Nearly every industry has its own standards for safety. Even occupations that are not entirely physical may hold safety meetings on a regular basis. When you run a one-person show as a home inspector, you are at the disadvantage of not having regular safety meetings mandated by a boss.
Eventually, this can lead to carelessness and thinking about safety as an afterthought. Safety meetings are helpful reminders not to become complacent at work. Fortunately, there are things you can do to keep safety near the forefront of your mind as a home inspector and crew of one.
Use Visual Cues as a Safety Reminder
Sometimes even a small visual can remind you that you should always have safety on your mind. Place a decal on your ladder or toolbox, for example. Place a sticky note in your car. Anything you have to do to remind yourself to take care on the job is beneficial. It takes just a glance at a note to remember to be safe, whether you are inspecting an attic or a kitchen, but it could save your life.
Communicate with Other Home Inspectors
Every home inspector has a story, and talking with others on a regular basis may open your eyes to some of the problems consistent with your industry. In-person and online meetings with your fellow home inspectors shed light on some of the safety issues about which you might otherwise become complacent. Another inspector’s mistake could become your safety lesson.
Talk to Family and Friends about Work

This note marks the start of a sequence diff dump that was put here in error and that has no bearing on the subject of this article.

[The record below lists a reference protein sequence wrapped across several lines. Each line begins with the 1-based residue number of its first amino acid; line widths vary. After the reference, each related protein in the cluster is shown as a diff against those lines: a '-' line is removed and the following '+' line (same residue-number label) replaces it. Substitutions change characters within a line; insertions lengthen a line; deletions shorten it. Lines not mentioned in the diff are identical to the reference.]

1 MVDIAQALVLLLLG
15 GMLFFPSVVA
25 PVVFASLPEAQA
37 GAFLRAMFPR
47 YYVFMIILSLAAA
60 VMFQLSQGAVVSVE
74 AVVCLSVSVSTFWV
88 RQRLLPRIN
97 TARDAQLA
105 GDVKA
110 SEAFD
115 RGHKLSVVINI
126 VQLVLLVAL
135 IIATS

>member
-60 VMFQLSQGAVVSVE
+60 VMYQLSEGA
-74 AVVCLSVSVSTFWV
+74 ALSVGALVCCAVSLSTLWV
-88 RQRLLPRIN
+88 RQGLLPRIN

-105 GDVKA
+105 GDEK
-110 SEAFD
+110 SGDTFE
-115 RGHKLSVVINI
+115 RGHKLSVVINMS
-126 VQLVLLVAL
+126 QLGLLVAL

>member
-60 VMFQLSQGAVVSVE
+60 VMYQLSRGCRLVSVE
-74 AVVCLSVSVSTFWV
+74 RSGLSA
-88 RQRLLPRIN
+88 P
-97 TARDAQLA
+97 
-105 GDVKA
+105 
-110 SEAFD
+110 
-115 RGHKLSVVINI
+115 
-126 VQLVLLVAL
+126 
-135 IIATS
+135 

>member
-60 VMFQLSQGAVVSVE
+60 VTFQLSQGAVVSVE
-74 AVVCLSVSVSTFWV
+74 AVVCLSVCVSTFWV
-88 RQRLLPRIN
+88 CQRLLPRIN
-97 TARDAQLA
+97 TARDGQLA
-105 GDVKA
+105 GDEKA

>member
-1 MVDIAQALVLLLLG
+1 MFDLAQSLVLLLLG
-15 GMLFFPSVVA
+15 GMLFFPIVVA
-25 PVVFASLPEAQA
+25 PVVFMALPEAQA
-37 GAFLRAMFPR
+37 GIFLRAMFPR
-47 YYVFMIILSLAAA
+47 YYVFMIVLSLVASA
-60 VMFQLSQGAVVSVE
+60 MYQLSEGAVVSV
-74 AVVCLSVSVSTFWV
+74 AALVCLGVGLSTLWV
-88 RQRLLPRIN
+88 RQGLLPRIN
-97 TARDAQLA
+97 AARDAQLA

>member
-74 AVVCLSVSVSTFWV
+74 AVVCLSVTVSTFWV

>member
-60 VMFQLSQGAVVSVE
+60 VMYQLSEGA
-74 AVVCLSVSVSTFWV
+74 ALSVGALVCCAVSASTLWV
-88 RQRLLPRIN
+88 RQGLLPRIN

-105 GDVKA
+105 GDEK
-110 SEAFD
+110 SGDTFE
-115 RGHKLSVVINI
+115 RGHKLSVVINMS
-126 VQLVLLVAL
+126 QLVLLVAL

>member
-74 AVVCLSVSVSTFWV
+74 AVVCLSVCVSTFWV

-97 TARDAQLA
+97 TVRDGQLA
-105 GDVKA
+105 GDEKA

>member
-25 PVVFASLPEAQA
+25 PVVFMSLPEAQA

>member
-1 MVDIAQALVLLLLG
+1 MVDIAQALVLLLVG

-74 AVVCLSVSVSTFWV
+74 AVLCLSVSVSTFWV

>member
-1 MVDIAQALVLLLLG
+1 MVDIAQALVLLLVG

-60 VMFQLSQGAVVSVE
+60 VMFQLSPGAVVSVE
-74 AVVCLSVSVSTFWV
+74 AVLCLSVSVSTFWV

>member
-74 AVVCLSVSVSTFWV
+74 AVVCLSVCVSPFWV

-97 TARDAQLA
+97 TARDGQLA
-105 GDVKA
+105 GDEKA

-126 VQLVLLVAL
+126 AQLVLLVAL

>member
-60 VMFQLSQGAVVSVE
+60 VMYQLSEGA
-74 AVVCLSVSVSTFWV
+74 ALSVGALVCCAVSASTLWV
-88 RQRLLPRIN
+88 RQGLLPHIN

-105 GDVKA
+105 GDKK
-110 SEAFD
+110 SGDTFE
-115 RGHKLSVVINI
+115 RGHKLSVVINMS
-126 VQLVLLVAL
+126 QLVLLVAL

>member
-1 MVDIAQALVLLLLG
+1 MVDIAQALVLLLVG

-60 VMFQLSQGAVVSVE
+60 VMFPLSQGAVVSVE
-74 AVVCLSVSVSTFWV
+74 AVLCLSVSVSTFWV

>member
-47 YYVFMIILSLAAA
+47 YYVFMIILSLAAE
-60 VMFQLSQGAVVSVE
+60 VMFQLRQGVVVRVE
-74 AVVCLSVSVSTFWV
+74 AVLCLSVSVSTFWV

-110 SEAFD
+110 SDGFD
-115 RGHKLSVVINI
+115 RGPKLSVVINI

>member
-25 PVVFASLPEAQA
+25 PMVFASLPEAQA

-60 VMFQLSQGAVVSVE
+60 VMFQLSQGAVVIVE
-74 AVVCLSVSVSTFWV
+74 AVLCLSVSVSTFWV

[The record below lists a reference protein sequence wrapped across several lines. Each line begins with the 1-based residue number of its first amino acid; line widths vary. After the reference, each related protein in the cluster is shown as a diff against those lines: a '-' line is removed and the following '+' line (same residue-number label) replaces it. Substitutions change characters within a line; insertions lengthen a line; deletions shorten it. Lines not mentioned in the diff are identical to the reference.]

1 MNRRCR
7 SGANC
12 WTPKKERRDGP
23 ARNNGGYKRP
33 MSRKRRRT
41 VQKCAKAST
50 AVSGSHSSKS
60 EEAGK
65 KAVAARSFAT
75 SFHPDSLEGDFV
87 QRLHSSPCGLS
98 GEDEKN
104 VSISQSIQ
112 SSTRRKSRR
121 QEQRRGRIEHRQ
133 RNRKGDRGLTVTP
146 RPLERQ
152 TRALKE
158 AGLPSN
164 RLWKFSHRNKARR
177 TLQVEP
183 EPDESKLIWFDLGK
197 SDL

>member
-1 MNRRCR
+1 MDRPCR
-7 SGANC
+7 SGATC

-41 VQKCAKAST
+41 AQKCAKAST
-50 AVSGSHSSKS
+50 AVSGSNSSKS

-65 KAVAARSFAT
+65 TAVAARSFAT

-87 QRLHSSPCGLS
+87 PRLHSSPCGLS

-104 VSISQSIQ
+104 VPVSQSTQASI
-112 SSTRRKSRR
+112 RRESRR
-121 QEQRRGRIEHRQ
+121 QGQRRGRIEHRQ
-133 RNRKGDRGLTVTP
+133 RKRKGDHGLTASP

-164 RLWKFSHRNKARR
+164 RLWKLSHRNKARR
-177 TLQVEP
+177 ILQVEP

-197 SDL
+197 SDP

Discussing your hard work with those you care about reinforces some of the elements of the job you tend to overlook. Encourage your loved ones to ask questions about your work, and research the answers if you don’t know them.
Additionally, talking about work should extend to letting people know where you will be and for how long. Discuss a plan of action in case you do not come back from a site on time. Of course, always keep your phone with you in case of an emergency.
Stay Up-to-Date with Tools and Equipment
Every piece of equipment should be assessed regularly to ensure that it is appropriate for the work you do and that it is in good repair. For instance, you should ensure that your ladders are safe, that your gloves are ready to wear, and that your screwdrivers are rated for electrical work. Set a schedule to continuously look at your materials to ensure that they are up to par.
Take Continuing Education Courses
Not only might you need to take home inspection courses to meet state licensing guidelines, but coursework also prepares you to be safe on the job. You will also stay up-to-date on changing laws and guidelines in your state.
Battle complacency by staying current with the changing sphere of home inspection. Ensure that you are staying abreast of changes by continuing your education. Enroll now to learn more about courses that will help you stay safe.